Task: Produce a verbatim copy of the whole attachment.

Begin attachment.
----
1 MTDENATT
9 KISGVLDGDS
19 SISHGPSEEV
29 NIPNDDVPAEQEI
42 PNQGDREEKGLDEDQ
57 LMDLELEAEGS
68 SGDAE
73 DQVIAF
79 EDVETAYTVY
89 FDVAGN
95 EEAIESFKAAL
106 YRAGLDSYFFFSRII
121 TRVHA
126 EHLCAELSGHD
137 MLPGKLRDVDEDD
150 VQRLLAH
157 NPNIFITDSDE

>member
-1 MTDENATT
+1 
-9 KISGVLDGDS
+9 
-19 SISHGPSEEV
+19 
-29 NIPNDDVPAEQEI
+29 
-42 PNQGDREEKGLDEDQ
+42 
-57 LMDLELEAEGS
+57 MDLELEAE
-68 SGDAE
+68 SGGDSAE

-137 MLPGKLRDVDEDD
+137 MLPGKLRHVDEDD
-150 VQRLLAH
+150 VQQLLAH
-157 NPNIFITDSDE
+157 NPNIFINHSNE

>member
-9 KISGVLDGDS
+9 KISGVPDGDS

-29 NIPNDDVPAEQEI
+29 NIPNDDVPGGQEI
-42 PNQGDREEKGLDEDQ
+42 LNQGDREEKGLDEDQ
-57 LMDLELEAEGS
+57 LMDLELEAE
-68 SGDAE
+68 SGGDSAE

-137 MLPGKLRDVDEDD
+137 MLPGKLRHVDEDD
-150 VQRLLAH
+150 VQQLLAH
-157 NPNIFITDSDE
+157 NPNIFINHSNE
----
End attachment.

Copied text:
1 MTDENATT
9 KISGVLDGDS
19 SISHGPSEEV
29 NIPNDDVPAEQEI
42 PNQGDREEKGLDEDQ
57 LMDLELEAEGS
68 SGDAE
73 DQVIAF
79 EDVETAYTVY
89 FDVAGN
95 EEAIESFKAAL
106 YRAGLDSYFFFSRII
121 TRVHA
126 EHLCAELSGHD
137 MLPGKLRDVDEDD
150 VQRLLAH
157 NPNIFITDSDE

>member
-1 MTDENATT
+1 
-9 KISGVLDGDS
+9 
-19 SISHGPSEEV
+19 
-29 NIPNDDVPAEQEI
+29 
-42 PNQGDREEKGLDEDQ
+42 
-57 LMDLELEAEGS
+57 MDLELEAE
-68 SGDAE
+68 SGGDSAE

-137 MLPGKLRDVDEDD
+137 MLPGKLRHVDEDD
-150 VQRLLAH
+150 VQQLLAH
-157 NPNIFITDSDE
+157 NPNIFINHSNE

>member
-9 KISGVLDGDS
+9 KISGVPDGDS

-29 NIPNDDVPAEQEI
+29 NIPNDDVPGGQEI
-42 PNQGDREEKGLDEDQ
+42 LNQGDREEKGLDEDQ
-57 LMDLELEAEGS
+57 LMDLELEAE
-68 SGDAE
+68 SGGDSAE

-137 MLPGKLRDVDEDD
+137 MLPGKLRHVDEDD
-150 VQRLLAH
+150 VQQLLAH
-157 NPNIFITDSDE
+157 NPNIFINHSNE